Gift cards may be a perfect socially-distant present in the age of coronavirus, but they’re also the latest target for scammers.
That’s according to a new study from the Better Business Bureau, which found gift card scams tripled between 2017 and 2020, accounting for $275 million in losses during that period.
The average victim lost $700 to scammers, according to the study. And consumers over 65 years old were the most likely victims.
“If you’re asked to make payment via gift card for whatever reason, you almost certainly are dealing with a scam,” said Steve Bernas, president of BBB of Chicago and Northern Illinois.
Gift card scams now account for 25% of scams reported to the Federal Trade Commission, excluding scams related to online purchases, the report found.
Gift cards don’t carry the same protections as credit or debit cards, which means funds can’t be reimbursed, Bernas said. Also, the cards can’t easily be tracked.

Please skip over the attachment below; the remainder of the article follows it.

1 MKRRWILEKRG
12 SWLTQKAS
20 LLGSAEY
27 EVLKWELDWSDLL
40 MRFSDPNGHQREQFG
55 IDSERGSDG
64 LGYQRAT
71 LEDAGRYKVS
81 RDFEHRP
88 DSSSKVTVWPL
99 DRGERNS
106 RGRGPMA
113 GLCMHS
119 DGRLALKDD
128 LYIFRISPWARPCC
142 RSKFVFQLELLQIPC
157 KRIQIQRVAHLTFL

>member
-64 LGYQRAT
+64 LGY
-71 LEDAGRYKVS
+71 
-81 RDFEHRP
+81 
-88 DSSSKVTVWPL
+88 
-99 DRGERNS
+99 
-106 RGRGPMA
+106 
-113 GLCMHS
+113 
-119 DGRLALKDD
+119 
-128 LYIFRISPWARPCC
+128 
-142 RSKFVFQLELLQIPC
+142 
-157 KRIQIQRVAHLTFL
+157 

In a typical gift card scam, the scammer tells the consumer to buy a gift card immediately and read the numbers over the phone or send a photo of the numbers.
One victim in Chicago reported responding to a voicemail falsely claiming to be from Microsoft that said they’d deduct $300 from their Office 365 account, according to BBB. The victim called the number and reached someone at a call center in India who he gave remote access to his computer.
The scammer then said he mistakenly typed $3,000 instead of $300 and said the only way to credit back $2700 was for the victim to drive to various stores and buy $2,700 worth of gift cards and give him the redemption numbers.
Many scammers pretend to be government officials or business colleagues and demand payment through gift cards, according to BBB. Other scam include tech support frauds, romance scams, fake check scams, prize/sweepstakes scams and online vehicle sales.